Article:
For the first time in arguably three seasons, David Wright is playing like a franchise player again. Whether it was the power draught of 2009 (just 10 HR, .447 SLG), wondrous wiffing of 2010 (161 K’s, 10.4% SwStr%, 76.6% Contract%), cracked back of 2011 (.254/.345/.427 line in just 447 PA’s), and generally poor defense in each of those three seasons (-12.2 UZR/150, -9.5 UZR/150, and -16.4 UZR/150, respectively), Wright simply had not been playing to the caliber of his 2005-to-2008-self.
But perhaps finally feeling at home in Citi Field, David Wright is back, baby. So far in 2012, the 29 year-old has posted a fantastic .323/.415/.533 line with 16 HR, 75 RBI, 70 R, and 12 SB in 487 pain-free PA’s. In addition, the Norfolk-native is fielding like the Gold Glover he once was (but never truly deserved to be), gloving to the tune of a 9.3 UZR/150. With just one year remaining on the $55 million contract he signed in 2007, it’s pretty obvious the Mets want and need to extend the man.
However, merely extending David Wright won’t be as simple as it sounds. According his interview with Mike Puma, it appears as though handing the homegrown hero a blank check won’t cut it:
“The money issue for me, I don’t think that will be the deciding factor. You want to be able to win, and I’ve only experienced a little bit of that here. In a perfect world, we get this thing turned around and going in the right direction and ultimately I get to experience the bad, the ugly and the good here, which includes winning. I told these guys we’re not going to discuss [my extension] during the season, either this one or next [....] If we’re not going to talk about it during this season or next season, then I guess the timing would be during this off-season.”
Okay, that all makes sense. But what team doesn’t want to win, right? Unfortunately, that team may be the New York Mets. Assuming the Mets finish under .500 this season, it will be the fourth straight season as such. In addition, the Mets have failed to reach the playoffs since 2006, and haven’t made a World Series appearance since 2000. Essentially, when it comes to “winning,” the Mets aren’t exactly the top of the heap.
Also it’s obvious Wright wants to stay with the Mets beyond 2013, but he couldn’t be more transparent about what that will take. Aside from offering him a long term contract (at least five years) comprised of many millions (at least $110 million), the ownership is going to have to spend a decent chunk of change–in addition to Wright’s actual contract–to illustrate to the slugger that they’re serious about winning. And my guess is they’ll need to be in the $110-120 million range (15.7% to 26.3% boost) in order to do so.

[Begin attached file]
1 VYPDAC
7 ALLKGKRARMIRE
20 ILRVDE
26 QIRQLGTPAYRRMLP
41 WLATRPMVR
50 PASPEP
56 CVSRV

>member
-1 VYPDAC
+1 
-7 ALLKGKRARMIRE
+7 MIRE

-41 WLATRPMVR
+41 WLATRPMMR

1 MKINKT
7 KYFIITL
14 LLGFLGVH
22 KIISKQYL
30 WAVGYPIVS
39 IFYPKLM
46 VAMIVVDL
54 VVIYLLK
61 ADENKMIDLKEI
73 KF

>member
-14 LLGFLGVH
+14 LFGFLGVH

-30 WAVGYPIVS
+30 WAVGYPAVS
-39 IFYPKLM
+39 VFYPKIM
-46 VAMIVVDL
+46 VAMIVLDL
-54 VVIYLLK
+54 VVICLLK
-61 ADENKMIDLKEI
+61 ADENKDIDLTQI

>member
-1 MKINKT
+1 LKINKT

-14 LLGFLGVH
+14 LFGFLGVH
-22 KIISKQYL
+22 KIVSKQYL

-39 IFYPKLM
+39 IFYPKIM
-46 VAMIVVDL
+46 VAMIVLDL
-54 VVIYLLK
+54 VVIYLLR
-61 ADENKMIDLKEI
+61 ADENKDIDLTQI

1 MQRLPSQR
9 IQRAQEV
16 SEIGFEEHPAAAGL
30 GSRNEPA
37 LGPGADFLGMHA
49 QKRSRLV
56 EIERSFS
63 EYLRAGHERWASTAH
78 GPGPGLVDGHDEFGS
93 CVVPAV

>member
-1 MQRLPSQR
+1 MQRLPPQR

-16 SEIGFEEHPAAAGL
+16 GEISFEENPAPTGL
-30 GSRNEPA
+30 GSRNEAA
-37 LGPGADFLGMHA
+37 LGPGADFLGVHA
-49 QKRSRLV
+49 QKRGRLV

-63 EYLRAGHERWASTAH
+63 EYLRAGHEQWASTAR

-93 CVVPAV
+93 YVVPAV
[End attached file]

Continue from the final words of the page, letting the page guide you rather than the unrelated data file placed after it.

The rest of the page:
Arguably the Mets biggest weaknesses are at catcher, the bullpen, and the outfield. The team recently acquired right-handed hitting catcher Kelly Shoppach–most likely to platoon with Josh Thole, who hits left-handed. The platoon makes sense, as Shoppach smacks lefties (career .270/.363/.530 line in 570 PA’s), and Thole prefers facing righties (career .286/.356/.361 line in 802 PA’s). But unlike Shoppach, Thole has zero power and has been horrendous defensively (6 Errors, 15 PB’s, and 25% CS%). With few redeeming qualities as a hitter and backstop, it might be best to store Thole in Triple-A–next season–until he learns how to block a pitch and toss a runner. Instead, the Mets should sign or trade for another catcher, one who could hold his own behind the dish and in the batter’s box. And perhaps that other catcher is Chris Iannetta.
Even though Iannetta hasn’t been great in 2012 (.214/.344/.427 line), he knows how to take a walk (16% BB%), can hit for power (.214 ISO), and is a respectable defender (0 E, 3 PB’s, and 27.27% CS%). For argument sake, the 29 year-old catcher also boasts three double-digit homerun seasons (18 HR in 2008, 16 HR in 2009, and 14 HR in 2011), and owns a career .430 SLG. Adding a guy like Iannetta–in addition to re-signing Shoppach–would also give the Mets a ton of depth behind the plate; an asset that has been rare in Citi Field. Assuming the Angels cut ties with Iannetta (as he has been disappointing by their standards), he shouldn’t cost the Mets much more than $4-5 million on a one-year deal.